After my husband George died in 2013, I turned to the internet. There were fit widows, super parent widows, fund-raising widows and grateful widows. I did not find any widows like me who were drowning themselves in Manhattans, Mad Men and nihilism.
Probably because they weren’t writing anything coherent enough to be picked up by Google.
I had terrible caregiver guilt. George had been in denial that he was dying of cancer so we were never able to talk about it. After 32 years together, we never even had the chance to say goodbye. I just knew that he’d died on my watch, still thinking he was going to recover. I had post-traumatic stress disorder, haunted by my memories of how he was at the end.
Aside from my dad and stepmom, who were loving but housebound, caught up in their own health problems, I had no support network. Except for me. And I wasn’t enough.
I started practically living with my best friend, a younger guy far different from me, who’d helped me care for George. A poor choice, but he took care of me when I couldn’t bear to be alone. He cooked me dinner when when I couldn’t eat because, alone in my kitchen, everything just tasted wrong. I finally ended the relationship when he became crazy possessive and controlling. Later, I became an online dating fiend, moving on to my next boyfriend, who was cute but addicted to drugs and gambling. And for a little while, to me.
I “botwined,” a verb originated from Nancy Botwin of Weeds, meaning to make bad choices you otherwise wouldn’t because you’re widowed and alone. I named my blog The Hungover Widow because I didn’t want to masquerade as one of those upbeat, well-adjusted widows who became even more impressive after her loss. I was the widow who wallowed in bed, not the one who funded her kid’s college education with her new homemade soap business. I neither ran marathons nor figured out search engines. I admired those widows, but they weren’t me.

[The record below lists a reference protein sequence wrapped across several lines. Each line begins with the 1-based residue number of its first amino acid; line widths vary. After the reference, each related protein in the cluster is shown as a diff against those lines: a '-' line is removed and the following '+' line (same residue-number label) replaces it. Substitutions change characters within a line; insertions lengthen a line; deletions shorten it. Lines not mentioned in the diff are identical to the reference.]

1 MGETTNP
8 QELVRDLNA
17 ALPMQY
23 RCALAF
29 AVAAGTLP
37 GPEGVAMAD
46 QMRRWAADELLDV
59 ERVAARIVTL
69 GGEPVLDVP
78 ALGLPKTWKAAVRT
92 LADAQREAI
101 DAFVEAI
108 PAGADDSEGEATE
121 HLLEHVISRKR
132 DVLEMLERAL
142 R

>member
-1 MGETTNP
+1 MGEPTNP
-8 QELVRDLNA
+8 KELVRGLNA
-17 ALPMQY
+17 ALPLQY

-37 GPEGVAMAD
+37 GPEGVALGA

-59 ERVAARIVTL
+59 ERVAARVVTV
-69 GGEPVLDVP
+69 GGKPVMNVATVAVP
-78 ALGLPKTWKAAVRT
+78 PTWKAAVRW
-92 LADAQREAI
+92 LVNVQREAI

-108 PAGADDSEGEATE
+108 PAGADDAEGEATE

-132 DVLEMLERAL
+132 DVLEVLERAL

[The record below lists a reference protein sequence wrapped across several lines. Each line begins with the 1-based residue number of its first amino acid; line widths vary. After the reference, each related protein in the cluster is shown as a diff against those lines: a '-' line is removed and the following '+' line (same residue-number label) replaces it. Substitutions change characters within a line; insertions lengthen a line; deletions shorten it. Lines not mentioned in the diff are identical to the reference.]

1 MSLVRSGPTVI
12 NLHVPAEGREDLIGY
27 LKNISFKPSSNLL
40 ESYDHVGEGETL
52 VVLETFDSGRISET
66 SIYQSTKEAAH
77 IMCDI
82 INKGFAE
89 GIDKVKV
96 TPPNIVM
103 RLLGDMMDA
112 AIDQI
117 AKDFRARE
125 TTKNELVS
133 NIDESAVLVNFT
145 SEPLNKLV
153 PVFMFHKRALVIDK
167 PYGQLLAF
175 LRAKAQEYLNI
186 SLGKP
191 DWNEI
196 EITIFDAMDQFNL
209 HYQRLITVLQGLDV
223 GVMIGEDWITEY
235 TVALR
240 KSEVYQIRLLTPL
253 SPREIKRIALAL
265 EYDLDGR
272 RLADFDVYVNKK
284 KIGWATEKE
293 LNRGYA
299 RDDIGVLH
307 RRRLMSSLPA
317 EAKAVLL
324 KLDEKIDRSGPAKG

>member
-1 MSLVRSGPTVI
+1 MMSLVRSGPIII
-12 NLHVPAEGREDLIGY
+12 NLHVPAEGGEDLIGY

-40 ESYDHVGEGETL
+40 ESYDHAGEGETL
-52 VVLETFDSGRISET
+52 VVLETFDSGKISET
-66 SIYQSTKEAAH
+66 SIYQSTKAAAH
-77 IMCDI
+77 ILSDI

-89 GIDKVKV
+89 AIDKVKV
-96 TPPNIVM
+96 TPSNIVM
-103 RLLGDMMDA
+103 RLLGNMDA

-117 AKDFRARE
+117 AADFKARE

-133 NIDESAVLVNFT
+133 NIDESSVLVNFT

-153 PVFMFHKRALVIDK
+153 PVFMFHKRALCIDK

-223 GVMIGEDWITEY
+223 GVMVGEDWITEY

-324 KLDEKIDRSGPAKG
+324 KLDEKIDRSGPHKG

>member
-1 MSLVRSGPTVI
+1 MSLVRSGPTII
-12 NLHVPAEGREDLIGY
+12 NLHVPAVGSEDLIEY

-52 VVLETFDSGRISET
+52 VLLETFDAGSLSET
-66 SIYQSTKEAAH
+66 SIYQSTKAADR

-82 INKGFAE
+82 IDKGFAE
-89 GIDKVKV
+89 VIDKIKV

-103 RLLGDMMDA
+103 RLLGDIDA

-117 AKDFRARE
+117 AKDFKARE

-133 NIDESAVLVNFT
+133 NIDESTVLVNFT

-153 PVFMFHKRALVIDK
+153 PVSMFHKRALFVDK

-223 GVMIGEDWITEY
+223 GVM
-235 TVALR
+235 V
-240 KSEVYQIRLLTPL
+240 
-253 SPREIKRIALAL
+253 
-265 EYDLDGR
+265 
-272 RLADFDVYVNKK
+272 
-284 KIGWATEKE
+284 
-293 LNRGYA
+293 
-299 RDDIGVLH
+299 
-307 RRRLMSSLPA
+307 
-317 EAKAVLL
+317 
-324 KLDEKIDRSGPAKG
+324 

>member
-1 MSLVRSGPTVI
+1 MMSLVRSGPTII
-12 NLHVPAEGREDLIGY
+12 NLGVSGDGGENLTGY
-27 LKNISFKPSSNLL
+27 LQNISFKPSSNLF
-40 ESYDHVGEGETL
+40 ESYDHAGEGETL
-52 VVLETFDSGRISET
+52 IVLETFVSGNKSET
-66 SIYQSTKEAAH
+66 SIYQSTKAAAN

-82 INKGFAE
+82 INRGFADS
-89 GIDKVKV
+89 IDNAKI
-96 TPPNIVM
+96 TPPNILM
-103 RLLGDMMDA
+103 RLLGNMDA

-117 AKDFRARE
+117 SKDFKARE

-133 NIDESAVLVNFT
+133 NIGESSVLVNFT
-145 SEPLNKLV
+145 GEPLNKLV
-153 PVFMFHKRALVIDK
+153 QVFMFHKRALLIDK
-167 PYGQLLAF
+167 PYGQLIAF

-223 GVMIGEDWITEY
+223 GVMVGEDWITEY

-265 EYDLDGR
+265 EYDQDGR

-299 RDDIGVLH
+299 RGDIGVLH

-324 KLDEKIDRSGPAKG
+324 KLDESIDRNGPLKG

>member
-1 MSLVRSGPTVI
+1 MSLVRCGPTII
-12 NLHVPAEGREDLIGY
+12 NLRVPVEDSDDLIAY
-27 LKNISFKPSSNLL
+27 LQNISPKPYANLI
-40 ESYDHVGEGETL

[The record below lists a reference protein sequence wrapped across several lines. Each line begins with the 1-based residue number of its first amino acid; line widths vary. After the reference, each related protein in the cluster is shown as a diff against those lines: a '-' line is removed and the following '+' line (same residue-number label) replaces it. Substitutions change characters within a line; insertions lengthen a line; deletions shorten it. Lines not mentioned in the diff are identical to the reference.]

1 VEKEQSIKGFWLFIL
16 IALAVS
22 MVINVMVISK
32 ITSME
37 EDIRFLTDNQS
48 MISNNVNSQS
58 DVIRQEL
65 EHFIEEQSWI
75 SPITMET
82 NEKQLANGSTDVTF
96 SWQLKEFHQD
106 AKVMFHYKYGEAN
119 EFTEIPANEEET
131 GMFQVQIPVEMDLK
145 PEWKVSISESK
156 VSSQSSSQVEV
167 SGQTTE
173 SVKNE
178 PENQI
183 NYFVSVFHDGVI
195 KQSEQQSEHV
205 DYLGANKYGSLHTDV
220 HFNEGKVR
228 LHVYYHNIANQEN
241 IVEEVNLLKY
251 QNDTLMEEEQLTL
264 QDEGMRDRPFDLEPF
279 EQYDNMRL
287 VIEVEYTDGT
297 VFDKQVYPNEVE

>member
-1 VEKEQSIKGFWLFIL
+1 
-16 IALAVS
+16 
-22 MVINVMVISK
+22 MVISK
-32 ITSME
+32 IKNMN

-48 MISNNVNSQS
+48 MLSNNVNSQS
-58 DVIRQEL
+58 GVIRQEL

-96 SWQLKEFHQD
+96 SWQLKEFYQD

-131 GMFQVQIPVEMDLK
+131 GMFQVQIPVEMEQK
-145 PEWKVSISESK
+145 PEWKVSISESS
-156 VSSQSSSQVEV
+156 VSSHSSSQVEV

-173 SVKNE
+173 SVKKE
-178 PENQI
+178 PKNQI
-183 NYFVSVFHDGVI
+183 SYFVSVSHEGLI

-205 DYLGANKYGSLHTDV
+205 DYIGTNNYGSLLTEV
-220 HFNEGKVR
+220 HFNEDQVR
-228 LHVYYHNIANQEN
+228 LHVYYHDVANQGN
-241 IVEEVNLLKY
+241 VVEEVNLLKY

Every time some well-meaning person commented, “you’re so strong” or “you’ll get over it,” I wanted to tell them they were spewing those platitudes only to make themselves feel better. Worse were the people who suggested I practice gratitude when they themselves were going home to spouses who were still alive.
But I was my only real enemy.
I had to start seeing myself as a dear friend in distress instead of some lost cause I wanted to run away from. I had to suspend judgment, except, you know, about my terrible dating choices. I reframed “wallowing” as “hibernating.”
My grief counselor told me to calm down, to spend time sitting by the fireplace and enjoying a good book. But it was a year after George’s death before I could do that. I’d start hyperventilating or looking at Facebook to check out the world of the non-widowed. It took another year after that before I wanted to do anything but read, loving the escape.
But around the two-year I could actually start acting like an adult again instead of an angry teenager. Still, it was another year after that before I regained any real intellectual capacity.
I had to keep giving myself these teeny goals: make it to evening yoga, try that meetup group for urban walks, buy healthy groceries not just Pretzels and Chardonnay. Later it was: show up to writing class with something new to read, do it again the next week.
Gradually, the widow haze lifted. The futility fog abated. I felt like myself again. It just took so much longer than I expected.
A wise widower told me that at first my loss would consume 100 percent of who I was, but one day I would wake up and it would be 99 percent. Over time, it would shrink to 85 percent. Months or even years later, it would be down to 33. The loss would never be zero, but it would become tolerable.
Ultimately, I emerged far stronger and much less judgmental than when I was married. I have now (gasp) dated more than one man at a time. I understand that loneliness and guilt can drag us far lower than we ever expected. I listen to people in ways I couldn’t before. And I’m ready to use my brain again. It’s just a different one than I had as a wife or a practicing attorney.
My yoga teacher ends each class by saying, “You are enough just as you are.” I would add, “Give yourself enough time. And don’t get mad at yourself when it takes so very much longer than you think it will.”
You will return to being you.